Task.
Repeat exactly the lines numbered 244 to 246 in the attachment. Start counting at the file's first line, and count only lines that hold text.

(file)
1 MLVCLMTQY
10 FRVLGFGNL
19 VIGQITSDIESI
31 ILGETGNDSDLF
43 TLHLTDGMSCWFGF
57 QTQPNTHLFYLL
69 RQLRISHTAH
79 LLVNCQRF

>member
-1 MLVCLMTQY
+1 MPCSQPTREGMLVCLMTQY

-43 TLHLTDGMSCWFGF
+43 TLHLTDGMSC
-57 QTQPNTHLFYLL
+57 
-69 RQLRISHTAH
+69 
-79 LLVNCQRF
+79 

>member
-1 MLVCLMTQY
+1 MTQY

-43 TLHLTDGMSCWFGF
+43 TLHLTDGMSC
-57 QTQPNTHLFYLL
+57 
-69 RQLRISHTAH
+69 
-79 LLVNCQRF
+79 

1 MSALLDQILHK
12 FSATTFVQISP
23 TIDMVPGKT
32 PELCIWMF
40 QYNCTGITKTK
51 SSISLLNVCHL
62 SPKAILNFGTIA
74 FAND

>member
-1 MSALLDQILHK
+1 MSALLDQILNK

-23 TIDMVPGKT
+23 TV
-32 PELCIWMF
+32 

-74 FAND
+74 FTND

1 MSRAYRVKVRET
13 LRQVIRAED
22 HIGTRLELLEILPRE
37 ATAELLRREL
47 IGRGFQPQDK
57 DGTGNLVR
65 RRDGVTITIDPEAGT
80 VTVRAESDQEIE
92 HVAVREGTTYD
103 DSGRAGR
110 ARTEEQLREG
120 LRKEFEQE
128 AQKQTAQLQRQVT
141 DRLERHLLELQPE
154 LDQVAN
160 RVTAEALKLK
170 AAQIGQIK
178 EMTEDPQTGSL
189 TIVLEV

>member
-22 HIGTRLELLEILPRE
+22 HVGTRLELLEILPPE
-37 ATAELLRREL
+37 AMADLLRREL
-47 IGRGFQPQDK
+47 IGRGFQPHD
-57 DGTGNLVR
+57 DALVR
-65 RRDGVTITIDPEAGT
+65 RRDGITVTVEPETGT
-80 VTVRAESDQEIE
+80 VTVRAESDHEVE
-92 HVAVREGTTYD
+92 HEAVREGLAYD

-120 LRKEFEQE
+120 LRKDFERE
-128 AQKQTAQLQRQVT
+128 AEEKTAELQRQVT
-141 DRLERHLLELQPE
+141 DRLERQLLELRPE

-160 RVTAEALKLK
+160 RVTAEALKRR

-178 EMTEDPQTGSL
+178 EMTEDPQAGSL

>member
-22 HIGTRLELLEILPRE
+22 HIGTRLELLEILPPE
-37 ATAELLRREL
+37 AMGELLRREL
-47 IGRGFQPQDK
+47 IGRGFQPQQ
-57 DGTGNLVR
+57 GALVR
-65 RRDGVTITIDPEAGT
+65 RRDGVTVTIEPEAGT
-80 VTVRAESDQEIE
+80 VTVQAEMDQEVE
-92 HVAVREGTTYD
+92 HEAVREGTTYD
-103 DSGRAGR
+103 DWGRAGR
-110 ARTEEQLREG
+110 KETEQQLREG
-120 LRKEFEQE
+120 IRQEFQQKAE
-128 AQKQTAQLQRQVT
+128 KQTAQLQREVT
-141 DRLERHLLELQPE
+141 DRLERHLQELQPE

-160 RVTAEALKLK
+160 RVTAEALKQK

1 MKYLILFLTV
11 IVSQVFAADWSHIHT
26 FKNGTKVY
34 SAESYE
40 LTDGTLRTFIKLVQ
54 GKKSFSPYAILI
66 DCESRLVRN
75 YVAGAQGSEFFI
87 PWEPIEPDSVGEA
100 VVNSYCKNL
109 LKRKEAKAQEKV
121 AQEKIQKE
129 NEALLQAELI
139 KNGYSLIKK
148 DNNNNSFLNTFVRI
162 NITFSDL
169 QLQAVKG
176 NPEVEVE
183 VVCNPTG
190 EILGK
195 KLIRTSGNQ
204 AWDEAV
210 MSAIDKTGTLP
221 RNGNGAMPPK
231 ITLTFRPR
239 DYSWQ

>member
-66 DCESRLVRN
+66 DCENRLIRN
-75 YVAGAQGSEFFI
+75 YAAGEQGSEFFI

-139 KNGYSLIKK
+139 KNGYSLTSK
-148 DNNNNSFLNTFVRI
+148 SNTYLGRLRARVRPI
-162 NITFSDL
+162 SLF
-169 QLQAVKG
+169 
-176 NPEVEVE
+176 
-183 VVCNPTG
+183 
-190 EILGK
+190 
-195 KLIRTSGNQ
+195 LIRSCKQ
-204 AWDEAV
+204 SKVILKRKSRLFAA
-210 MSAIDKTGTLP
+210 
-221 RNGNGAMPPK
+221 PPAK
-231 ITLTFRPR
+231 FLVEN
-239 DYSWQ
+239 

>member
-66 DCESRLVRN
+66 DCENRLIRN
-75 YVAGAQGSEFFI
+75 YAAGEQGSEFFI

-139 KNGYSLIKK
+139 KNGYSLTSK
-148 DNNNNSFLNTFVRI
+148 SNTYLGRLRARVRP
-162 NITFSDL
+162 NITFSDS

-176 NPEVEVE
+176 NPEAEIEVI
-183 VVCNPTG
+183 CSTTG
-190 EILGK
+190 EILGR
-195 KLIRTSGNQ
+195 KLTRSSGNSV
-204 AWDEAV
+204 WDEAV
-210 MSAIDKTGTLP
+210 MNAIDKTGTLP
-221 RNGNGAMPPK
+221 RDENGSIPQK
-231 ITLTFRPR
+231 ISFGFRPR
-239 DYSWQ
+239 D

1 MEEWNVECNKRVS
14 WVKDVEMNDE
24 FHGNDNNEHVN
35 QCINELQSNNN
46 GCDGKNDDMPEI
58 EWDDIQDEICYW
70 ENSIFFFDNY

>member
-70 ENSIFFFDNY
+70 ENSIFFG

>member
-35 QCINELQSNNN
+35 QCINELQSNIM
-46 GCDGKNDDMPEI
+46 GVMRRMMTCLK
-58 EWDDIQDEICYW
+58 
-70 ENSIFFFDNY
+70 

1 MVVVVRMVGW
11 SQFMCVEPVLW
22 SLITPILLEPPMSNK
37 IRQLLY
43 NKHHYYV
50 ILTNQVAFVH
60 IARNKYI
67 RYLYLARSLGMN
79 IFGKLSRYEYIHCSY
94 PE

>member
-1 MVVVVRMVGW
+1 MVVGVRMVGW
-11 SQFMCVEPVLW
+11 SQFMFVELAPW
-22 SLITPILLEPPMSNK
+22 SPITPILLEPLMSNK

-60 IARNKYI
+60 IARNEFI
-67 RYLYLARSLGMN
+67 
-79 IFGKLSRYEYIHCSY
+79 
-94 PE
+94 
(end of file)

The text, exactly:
+67 
-79 IFGKLSRYEYIHCSY
+79 